While interest limitation rules will represent a new Irish tax measure, their impact may be limited due to the fact that Irish companies that form part of a worldwide group do not generally carry a lot of debt. Interest deductions are often availed of in jurisdictions which have a higher tax rate than 12.5%.

The introduction of anti-hybrid rules could make Ireland a more attractive location for treasury companies within a group. With double deduction or deduction/non-inclusion structures in other jurisdictions no longer viable, tax at 12.5% on the profits of financing activities is a competitive proposal.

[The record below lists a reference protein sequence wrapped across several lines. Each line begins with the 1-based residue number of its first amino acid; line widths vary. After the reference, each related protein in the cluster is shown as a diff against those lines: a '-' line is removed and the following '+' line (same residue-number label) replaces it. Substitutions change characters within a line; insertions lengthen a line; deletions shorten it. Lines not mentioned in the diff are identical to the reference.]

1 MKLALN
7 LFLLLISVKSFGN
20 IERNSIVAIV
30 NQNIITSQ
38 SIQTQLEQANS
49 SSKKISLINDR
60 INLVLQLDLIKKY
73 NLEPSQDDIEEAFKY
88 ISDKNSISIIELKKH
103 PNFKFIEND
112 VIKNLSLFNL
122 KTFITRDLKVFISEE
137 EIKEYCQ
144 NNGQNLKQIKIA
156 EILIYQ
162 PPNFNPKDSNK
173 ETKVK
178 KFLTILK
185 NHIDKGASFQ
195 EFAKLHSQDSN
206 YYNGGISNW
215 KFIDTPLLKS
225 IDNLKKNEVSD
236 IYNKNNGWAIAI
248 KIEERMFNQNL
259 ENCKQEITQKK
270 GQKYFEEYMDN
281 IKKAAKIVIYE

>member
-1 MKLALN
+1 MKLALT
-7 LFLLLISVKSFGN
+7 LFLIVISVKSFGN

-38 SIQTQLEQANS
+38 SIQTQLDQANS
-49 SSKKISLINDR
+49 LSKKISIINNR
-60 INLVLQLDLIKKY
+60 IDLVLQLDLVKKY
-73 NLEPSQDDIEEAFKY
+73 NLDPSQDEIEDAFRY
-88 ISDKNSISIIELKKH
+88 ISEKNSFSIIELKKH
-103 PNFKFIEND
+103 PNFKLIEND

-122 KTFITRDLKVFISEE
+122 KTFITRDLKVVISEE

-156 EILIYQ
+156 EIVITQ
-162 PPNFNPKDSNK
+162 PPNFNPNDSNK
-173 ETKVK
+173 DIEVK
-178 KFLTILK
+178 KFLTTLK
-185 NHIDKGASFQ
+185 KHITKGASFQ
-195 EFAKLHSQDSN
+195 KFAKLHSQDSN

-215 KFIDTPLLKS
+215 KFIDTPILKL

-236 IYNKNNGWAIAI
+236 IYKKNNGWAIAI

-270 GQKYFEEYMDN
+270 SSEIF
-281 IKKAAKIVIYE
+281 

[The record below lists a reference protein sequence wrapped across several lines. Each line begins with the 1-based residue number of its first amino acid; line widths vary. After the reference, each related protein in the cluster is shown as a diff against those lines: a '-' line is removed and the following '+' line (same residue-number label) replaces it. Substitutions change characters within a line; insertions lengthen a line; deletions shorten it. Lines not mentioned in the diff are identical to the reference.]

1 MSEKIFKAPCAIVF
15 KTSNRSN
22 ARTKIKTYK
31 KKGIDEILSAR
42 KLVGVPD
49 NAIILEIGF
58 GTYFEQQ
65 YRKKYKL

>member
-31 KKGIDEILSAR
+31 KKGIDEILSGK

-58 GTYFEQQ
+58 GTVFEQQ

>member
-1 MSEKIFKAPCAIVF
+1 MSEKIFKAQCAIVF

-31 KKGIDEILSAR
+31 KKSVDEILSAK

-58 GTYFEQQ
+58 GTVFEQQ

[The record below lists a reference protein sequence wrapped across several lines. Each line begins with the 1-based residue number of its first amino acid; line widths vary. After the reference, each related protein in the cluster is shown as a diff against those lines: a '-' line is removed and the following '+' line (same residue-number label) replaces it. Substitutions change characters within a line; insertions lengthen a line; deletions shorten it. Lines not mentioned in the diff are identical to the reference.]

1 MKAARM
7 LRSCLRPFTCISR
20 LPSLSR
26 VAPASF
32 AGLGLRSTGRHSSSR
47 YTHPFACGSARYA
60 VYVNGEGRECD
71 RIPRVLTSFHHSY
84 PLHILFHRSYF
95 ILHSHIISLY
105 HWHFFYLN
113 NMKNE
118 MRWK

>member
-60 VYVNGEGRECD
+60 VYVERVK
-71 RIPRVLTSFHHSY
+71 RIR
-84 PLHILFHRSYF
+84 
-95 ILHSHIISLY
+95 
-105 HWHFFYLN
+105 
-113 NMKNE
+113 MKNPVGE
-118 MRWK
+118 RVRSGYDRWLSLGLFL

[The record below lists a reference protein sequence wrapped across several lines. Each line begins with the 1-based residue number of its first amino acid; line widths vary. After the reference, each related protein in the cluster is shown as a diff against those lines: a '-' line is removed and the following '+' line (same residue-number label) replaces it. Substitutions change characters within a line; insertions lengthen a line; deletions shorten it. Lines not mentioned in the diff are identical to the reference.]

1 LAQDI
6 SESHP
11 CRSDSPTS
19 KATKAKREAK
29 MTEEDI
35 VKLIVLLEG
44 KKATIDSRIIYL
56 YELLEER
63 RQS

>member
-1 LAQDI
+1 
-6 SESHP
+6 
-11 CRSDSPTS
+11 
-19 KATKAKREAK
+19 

While the introduction of CFC rules will be a new departure for Ireland, locating a holding company in a low-tax jurisdiction such as Ireland may be efficient under the new EU-wide CFC regime. The CFC rules re-attribute certain types of income earned by low-taxed controlled subsidiaries (or PEs) to the parent holding company. In summary, a CFC is a more than 50% controlled subsidiary where the actual corporate tax paid by that subsidiary is lower than the difference between the corporate tax that would have been charged in the parent holding company jurisdiction and the actual corporate tax paid by the subsidiary. If a subsidiary is classified as a CFC, its undistributed passive income can be attributed to its parent company unless it carries on substantive economic activity supported by staff, equipment, assets and premises. Therefore while the new CFC rules may not greatly impact Irish holding companies, where groups have Irish subsidiaries that avail of the 12.5% rate, those Irish subsidiaries should carry on substantive economic activity in Ireland. Irish Revenue places particular emphasis on the level of activity being carried on in Ireland by employees with the requisite skills and experience when considering whether the 12.5% rate of corporation tax on trading income applies and therefore Irish trading subsidiaries should meet the substantive economic activity test.